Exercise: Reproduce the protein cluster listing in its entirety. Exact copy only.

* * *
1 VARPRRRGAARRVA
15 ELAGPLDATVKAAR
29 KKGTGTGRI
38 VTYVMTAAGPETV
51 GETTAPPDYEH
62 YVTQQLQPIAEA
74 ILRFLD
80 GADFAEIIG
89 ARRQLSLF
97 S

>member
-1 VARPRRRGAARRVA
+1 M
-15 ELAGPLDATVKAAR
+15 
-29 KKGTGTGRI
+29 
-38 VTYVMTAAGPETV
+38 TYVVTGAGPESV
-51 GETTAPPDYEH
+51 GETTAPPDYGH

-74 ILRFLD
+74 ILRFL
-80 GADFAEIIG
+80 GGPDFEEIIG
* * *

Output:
1 VARPRRRGAARRVA
15 ELAGPLDATVKAAR
29 KKGTGTGRI
38 VTYVMTAAGPETV
51 GETTAPPDYEH
62 YVTQQLQPIAEA
74 ILRFLD
80 GADFAEIIG
89 ARRQLSLF
97 S

>member
-1 VARPRRRGAARRVA
+1 M
-15 ELAGPLDATVKAAR
+15 
-29 KKGTGTGRI
+29 
-38 VTYVMTAAGPETV
+38 TYVVTGAGPESV
-51 GETTAPPDYEH
+51 GETTAPPDYGH

-74 ILRFLD
+74 ILRFL
-80 GADFAEIIG
+80 GGPDFEEIIG